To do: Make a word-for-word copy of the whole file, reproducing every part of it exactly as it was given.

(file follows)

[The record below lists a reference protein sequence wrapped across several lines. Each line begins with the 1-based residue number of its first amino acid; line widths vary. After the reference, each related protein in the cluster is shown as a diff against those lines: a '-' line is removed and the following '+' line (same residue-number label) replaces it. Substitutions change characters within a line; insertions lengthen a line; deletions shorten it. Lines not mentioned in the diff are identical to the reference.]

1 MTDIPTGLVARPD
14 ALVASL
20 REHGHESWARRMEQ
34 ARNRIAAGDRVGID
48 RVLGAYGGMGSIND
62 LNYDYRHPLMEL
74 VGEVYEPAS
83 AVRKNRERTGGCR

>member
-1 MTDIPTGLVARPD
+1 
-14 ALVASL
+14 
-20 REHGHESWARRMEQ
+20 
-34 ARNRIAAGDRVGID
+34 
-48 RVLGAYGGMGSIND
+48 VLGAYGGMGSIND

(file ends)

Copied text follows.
[The record below lists a reference protein sequence wrapped across several lines. Each line begins with the 1-based residue number of its first amino acid; line widths vary. After the reference, each related protein in the cluster is shown as a diff against those lines: a '-' line is removed and the following '+' line (same residue-number label) replaces it. Substitutions change characters within a line; insertions lengthen a line; deletions shorten it. Lines not mentioned in the diff are identical to the reference.]

1 MTDIPTGLVARPD
14 ALVASL
20 REHGHESWARRMEQ
34 ARNRIAAGDRVGID
48 RVLGAYGGMGSIND
62 LNYDYRHPLMEL
74 VGEVYEPAS
83 AVRKNRERTGGCR

>member
-1 MTDIPTGLVARPD
+1 
-14 ALVASL
+14 
-20 REHGHESWARRMEQ
+20 
-34 ARNRIAAGDRVGID
+34 
-48 RVLGAYGGMGSIND
+48 VLGAYGGMGSIND